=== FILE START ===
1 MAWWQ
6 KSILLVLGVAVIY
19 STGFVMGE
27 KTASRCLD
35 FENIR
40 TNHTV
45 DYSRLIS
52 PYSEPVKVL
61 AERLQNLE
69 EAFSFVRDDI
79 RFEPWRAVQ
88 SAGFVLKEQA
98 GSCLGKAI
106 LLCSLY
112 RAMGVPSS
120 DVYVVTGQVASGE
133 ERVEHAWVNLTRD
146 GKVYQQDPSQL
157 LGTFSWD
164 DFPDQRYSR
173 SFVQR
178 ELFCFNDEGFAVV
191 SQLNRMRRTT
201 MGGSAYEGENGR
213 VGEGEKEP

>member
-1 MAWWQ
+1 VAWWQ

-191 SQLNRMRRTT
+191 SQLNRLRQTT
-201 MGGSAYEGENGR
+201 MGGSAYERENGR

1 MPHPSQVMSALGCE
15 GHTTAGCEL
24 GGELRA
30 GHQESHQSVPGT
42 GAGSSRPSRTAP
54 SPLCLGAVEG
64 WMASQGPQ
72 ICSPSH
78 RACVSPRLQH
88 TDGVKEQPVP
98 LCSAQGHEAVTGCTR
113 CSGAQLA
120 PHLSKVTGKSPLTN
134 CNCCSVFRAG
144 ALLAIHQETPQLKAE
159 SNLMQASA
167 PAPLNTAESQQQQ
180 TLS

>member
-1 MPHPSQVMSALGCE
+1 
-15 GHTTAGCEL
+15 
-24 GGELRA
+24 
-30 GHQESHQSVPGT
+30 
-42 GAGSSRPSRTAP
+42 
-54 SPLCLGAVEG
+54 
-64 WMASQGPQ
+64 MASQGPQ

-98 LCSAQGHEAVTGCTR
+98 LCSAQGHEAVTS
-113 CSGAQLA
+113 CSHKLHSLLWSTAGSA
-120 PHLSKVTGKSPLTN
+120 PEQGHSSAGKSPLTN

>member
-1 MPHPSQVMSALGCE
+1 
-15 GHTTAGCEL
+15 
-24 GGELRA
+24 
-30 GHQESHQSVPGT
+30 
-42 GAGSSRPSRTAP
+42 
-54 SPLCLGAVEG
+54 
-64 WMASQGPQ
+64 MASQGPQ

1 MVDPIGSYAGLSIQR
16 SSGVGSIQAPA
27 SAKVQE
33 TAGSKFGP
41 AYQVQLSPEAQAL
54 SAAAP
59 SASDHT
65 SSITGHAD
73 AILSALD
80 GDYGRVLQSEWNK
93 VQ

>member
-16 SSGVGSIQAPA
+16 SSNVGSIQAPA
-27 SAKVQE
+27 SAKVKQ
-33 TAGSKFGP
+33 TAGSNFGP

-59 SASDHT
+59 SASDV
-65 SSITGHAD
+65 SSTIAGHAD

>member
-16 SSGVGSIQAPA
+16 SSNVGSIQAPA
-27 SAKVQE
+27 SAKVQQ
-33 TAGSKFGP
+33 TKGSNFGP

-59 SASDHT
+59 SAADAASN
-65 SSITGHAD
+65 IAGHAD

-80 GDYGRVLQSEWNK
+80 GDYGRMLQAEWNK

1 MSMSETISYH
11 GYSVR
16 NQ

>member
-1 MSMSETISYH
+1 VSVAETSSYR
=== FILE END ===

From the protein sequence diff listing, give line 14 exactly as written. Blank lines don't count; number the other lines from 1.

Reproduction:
106 LLCSLY